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Beauty is in the Eye of Politics, Attraction Study

Update Date: Oct 15, 2014 05:17 PM EDT
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Politics can influence our perceptions of beauty. New research reveals that we find our candidate to be more attractive those from other political affiliations.

"We showed pictures of familiar and unfamiliar political leaders to voters in two different samples and found that familiarity and partisanship each significantly influenced how candidates were perceived," lead researcher Kevin M. Kniffin, a postdoctoral research associate at Cornell's Dyson School of Applied Economics and Management, said in a news release. "For example, Democrats rated Barack Obama as more physically attractive, and Republicans tended to rate Sarah Palin as better looking."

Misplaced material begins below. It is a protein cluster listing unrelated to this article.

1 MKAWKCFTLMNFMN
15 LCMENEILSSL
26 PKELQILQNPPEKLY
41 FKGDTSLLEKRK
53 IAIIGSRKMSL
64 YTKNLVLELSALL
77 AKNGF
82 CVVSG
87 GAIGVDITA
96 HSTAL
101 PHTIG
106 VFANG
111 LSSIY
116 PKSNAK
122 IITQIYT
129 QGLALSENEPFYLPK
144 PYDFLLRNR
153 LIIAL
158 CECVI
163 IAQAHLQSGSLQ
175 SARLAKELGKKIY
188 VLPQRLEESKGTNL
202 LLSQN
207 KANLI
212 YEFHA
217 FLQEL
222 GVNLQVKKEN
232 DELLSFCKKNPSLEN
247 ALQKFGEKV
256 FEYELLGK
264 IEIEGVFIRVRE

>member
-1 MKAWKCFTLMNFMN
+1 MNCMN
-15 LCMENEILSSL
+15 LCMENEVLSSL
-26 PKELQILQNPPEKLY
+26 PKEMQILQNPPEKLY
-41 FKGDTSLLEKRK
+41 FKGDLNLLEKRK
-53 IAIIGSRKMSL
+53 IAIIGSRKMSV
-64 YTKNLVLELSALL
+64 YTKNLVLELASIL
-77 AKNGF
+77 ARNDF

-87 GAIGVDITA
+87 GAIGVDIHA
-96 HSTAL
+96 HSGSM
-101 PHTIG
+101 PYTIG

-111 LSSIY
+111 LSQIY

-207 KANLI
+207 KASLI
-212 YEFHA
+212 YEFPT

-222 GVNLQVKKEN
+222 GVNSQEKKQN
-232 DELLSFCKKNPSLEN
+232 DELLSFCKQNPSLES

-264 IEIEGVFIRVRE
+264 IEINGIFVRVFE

Kniffin said that latest study show that people view pictures "through partisan-colored lenses," according to the press release.

Researchers said they were able to remove the "partisan-colored" lenses by asking participants to judge the attractiveness of unfamiliar political leaders in unlabeled pictures. Participants in this study showed no political bias in terms of judging attractiveness, according to researchers.

"There's no 'Republican look' or 'Democrat hairdo,'" Kniffin said. "If you don't recognize political leaders and can't view them through partisan lenses, they don't have the halos or horns that influence perceptions of familiar leaders."

The study, "Beauty is in the in-group of the beholded: Intergroup differences in the perceived attractiveness of leaders" was published Oct. 15 in The Leadership Quarterly.

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